At a gathering of European IT security professionals, Microsoft security executive asserts that the shift to 64-bit computing is an inflection point for PC security.
In his keynote address at the RSA Conference Europe 2006, Microsoft Corp. Security Technology Unit Corporate Vice President Ben Fathi discussed the evolution of the computing ecosystem and malicious software landscape, and called on the IT security industry to team with Microsoft in investing in continued innovation to keep pace with ever-evolving threats. Fathi described Microsoft’s ongoing investments to enable a trust ecosystem, pointing to security advancements in the forthcoming release of Windows Vista™ as an important opportunity for the industry to become more proactive in its aim to provide users with a safer computing experience. Specifically, Fathi announced milestones toward this goal, including the availability of Microsoft® Certificate Lifecycle Manager beta 2, a digital certificate and smart cards management solution; the general availability of Windows® Defender, a free anti-spyware solution; and the availability of the Sender ID Framework specification for e-mail authentication under Microsoft’s Open Specification Promise (OSP).
“As threats continue to evolve and computing advances, we need an environment that engenders trust and accountability,” Fathi said. “To help protect customers and ensure the long-term success of the computing ecosystem, the industry must embrace change and innovation.”
An Evolving Threat Landscape, an Industry at a Crossroads
Fathi opened by outlining how the evolving threat landscape requires new thinking about how to make operating systems more secure and reliable. To illustrate, he referred to the new “Microsoft Security Intelligence Report,” which found that threats against consumers and businesses are becoming more targeted and motivated by financial gain, with backdoor Trojans and bots continuing to make up a significant percentage of the malicious software detected by Microsoft anti-malware offerings. The report also found that social engineering continues to be a popular means of spreading malware, especially when sent over e-mail and peer-to-peer networks, and that rootkits are likely to continue to be popular for targeted, stealth intrusions. Data from several customer-focused Microsoft products and services were used to compile the information provided in this report, which is available at http://www.microsoft.com/security.
Fathi also made known that as part of the Microsoft Security Response Alliance, Microsoft plans to develop a malware sample sharing program for security ISVs. The program will further enable the industry to work closely together on the protection of mutual customers as the threat landscape continues to evolve.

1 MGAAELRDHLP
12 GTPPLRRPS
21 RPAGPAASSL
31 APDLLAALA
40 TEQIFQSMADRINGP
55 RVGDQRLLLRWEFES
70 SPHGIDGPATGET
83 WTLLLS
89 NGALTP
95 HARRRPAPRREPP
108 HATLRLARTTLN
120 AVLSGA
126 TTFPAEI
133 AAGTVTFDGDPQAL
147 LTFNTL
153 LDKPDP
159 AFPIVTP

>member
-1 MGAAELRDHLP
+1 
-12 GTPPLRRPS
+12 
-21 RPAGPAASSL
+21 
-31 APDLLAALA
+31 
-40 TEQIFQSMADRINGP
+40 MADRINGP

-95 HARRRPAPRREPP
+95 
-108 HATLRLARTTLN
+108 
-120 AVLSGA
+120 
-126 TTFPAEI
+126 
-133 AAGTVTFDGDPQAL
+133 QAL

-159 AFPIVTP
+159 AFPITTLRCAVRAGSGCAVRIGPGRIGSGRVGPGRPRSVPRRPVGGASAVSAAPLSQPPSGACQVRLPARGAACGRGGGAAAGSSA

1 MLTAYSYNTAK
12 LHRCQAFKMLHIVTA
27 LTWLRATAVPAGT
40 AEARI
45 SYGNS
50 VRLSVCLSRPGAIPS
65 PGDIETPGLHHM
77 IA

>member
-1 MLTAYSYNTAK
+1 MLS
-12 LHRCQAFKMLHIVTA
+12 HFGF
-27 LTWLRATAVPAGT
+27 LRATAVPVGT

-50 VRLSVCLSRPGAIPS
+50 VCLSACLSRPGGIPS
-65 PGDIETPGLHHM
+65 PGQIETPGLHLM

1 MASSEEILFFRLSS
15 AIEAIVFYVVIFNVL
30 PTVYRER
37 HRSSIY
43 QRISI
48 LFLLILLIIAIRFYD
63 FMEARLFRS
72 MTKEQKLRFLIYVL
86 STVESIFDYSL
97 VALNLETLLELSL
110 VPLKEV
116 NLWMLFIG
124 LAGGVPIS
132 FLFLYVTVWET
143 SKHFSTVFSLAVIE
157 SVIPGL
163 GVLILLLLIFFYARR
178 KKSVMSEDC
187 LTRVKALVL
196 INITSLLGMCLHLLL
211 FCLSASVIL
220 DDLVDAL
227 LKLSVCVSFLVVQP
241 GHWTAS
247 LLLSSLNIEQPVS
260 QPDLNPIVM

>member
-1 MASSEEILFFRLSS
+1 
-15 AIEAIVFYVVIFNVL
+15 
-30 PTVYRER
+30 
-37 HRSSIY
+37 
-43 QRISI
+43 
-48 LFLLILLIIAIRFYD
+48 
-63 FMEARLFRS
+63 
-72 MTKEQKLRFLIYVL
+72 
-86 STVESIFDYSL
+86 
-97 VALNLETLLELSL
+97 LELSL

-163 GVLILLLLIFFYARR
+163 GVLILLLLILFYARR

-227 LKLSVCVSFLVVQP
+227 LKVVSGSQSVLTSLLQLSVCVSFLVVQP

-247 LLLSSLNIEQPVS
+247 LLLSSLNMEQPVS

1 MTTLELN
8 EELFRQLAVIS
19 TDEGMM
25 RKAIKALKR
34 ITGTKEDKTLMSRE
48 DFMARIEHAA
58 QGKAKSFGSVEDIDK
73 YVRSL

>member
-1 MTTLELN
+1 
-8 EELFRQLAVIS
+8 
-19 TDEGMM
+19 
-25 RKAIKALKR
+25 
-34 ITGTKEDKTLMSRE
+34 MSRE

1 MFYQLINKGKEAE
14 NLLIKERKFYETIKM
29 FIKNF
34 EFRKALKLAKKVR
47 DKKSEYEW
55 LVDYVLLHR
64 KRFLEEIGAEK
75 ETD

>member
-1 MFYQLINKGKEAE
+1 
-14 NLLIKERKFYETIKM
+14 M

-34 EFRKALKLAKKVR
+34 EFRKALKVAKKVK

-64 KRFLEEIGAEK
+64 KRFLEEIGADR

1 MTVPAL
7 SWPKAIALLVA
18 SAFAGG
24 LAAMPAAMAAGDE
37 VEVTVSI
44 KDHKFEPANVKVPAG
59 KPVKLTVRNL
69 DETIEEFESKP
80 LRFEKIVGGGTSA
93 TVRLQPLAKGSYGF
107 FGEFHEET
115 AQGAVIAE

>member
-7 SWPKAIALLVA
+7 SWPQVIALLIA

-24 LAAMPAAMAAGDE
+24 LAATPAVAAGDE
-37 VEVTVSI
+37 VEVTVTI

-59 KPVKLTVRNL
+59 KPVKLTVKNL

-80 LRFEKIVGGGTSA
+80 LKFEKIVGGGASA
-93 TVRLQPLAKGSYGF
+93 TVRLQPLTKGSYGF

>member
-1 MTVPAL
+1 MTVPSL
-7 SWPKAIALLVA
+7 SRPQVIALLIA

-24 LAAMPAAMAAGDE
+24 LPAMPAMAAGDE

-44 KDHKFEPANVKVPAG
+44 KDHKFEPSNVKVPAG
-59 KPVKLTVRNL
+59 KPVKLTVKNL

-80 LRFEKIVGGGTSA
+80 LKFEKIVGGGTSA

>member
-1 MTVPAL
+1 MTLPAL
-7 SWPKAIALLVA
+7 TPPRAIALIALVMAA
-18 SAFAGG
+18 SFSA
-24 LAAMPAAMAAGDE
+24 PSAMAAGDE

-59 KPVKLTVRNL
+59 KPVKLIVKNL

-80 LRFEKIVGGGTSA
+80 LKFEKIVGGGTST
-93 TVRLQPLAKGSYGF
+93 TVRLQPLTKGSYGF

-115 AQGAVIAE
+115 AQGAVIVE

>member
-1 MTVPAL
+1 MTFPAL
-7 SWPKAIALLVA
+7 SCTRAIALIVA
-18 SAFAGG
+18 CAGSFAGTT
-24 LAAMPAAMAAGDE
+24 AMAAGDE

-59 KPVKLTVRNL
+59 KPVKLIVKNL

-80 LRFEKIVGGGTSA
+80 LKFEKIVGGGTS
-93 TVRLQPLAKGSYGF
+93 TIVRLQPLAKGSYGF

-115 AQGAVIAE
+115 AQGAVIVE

In the face of evolving threats, Fathi asserted that the industry is at a crossroads where, due to processor innovations and the decreasing cost of 64-bit processors, 64-bit computing is on the horizon as the next significant PC computing architecture. He emphasized that Microsoft and the worldwide IT security industry — including platform providers, hardware manufacturers and security independent software vendors — needs to invest in continued innovation to keep pace with the threats.
To fully support the evolving ecosystem, Fathi said the security industry must build more innovative security solutions than it did in the past to help protect customers. As a first step, he described how Microsoft has improved the security, reliability and integrity of the Windows kernel through innovative technologies such as Kernel Patch Protection in 64-bit environments, including Windows Vista, to provide greater stability, protection and defense against malicious threats. Kernel Patch Protection raises the bar for security and also provides a significant opportunity for the security industry to extend this work by designing next-generation security solutions.
Fathi reaffirmed Microsoft’s commitment to continuing to work with security partners to provide the kernel functionality they need, beyond what is available today in Windows XP and Windows Vista, without bypassing Kernel Patch Protection.
A white paper detailing Kernel Patch Protection in Windows Vista is available at http://www.microsoft.com/security/windowsvista. Continue At Source